A state of emergency over bulk power in the States. Beijing’s disinformation about COVID-19, and its motivation for a coverup. Hacking biomedical research. Curious Xiaomi phones.
Dave Bittner: [00:00:05] A US executive order on securing the United States bulk-power system declares a state of emergency in electricity generation and distribution. China's disinformation about COVID-19 may have begun in the earliest stages of the pandemic. Someone's hacking for information on British biomedical research. Xiaomi seems very interested in users of its phones. Andrea Little Limbago tracks global privacy trends. Our guest is Mathew Newfield from Unisys with his insights on trends in breaches. And the Love Bug's creator is found.
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Dave Bittner: [00:02:07] From the CyberWire studios at DataTribe, I'm Dave Bittner with your CyberWire summary for Monday, May 4, 2020. President Trump on Friday issued an Executive Order on Securing the United States Bulk-Power System. The executive order expresses recognition of the degree to which foreign adversaries are interested in holding the U.S. electrical power generation and distribution system at risk and declares a state of emergency. It explicitly addresses cyberthreats and vulnerabilities, but the executive order concentrates on safety and reliability engineering and on the risk of a hostile foreign government's ability to compromise hardware supply chains or engage in active sabotage. No companies or nations are named in the order, but it resembles other steps the executive branch has taken with respect to information and communications technology, and these have tended to fall most heavily on Chinese companies, notably Huawei.
Dave Bittner: [00:03:04] The Department of Energy will be the lead agency for enforcing the restrictions the executive order imposes. The secretary of energy will also lead a task force that will address federal policy on securing bulk-power systems. Its members will include the secretaries of defense, interior, commerce and homeland security, the director of national intelligence, the director of the Office of Management and Budget and, quote, "the head of any other agency that the chair may designate in consultation with the secretary of defense and the secretary of the interior," end quote.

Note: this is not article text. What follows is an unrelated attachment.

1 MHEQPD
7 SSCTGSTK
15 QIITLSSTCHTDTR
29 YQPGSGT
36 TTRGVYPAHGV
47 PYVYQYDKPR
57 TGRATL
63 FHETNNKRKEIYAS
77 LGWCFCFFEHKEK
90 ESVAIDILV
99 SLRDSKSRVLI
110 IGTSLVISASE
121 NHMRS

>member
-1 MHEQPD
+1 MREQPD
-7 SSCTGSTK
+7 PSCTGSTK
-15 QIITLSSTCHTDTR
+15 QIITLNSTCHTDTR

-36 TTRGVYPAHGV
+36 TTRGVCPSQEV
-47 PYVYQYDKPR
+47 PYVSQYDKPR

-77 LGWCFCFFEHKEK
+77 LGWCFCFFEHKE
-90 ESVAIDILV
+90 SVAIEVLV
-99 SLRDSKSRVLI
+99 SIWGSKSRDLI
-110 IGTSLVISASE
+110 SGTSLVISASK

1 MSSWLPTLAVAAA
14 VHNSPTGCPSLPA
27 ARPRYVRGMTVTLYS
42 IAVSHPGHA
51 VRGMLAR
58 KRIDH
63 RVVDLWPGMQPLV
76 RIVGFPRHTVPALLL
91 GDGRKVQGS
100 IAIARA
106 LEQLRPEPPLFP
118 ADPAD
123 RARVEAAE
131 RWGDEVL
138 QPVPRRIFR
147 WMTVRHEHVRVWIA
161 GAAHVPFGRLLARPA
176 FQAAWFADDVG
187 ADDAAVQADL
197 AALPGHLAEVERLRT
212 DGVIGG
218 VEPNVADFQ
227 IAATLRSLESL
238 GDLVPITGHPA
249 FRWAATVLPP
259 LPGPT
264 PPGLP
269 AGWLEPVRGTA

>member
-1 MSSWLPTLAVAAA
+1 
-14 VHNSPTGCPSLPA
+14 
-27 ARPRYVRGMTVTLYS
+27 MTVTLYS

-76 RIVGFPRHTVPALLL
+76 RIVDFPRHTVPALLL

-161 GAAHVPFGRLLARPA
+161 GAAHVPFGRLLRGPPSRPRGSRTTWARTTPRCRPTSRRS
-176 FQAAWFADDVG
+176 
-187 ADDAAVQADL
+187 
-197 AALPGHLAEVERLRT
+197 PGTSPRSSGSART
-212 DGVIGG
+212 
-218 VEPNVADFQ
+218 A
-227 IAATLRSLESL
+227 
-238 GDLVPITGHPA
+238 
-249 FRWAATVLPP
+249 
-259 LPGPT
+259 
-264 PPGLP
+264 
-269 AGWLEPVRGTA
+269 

Dave Bittner: [00:03:38] It's worth noting that many of the entirely realistic concerns about supply chain integrity have concentrated on the risk posed by counterfeit and presumably unreliable parts. Serious as the threat of counterfeit parts may be, they're not what the present executive order is about. It's about the ability of foreign adversaries to create and exploit vulnerabilities in bulk-power system electric equipment with potentially catastrophic effects. That's a far more intentional threat than the introduction of slipshod components into a supply chain.
Dave Bittner: [00:04:10] Nextgov quotes a Public Citizen representative who wonders whether the executive order is just a cynical attempt to hobble the green energy sector by keeping Huawei parts out of the hands of solar power operators, but that view seems unlikely to gain much traction. A bipartisan group of ten senators in February of last year wrote the secretaries of energy and homeland security to ask that the government ban Huawei specifically from participating in the US photovoltaic market. Last Friday's executive order is a step in that direction.
Dave Bittner: [00:04:45] China's COVID-19 disinformation campaign may have begun by suppressing domestic social media comment, and it may have begun in the earliest stages of the epidemic. WIRED describes how quickly and comprehensively the Chinese government moved to suppress social media posts that dealt with the initial outbreak of COVID-19 in Wuhan. The efforts at suppression go back at least as far as the first week of January. How have reporters become aware of them? By following the maxim "Cover China as if you were covering Snapchat." The posts have a brief life, so when you see something interesting, take a screenshot before the post is squashed and the account blocked for spreading malicious rumors. Weibo and WeChat Moments are the most commonly used platforms on which ephemeral posts appear.
Dave Bittner: [00:05:32] Avoiding embarrassment would surely have been a principle goal of the censorship campaign, but it may have also had a more direct practical objective. The motivation for suppressing the news may in part have been motivated by plans to stockpile necessary medical supplies. The AP and Politico report seeing a US Department of Homeland Security report that says in part, quote, "we further assess the Chinese government attempted to hide its actions by denying there were export restrictions and obfuscating and delaying provisions of its trade data," end quote. Before informing the World Health Organization of the epidemic's outbreak, Beijing significantly cut back exports and increased imports of such basic medical equipment as face masks, gloves and gowns.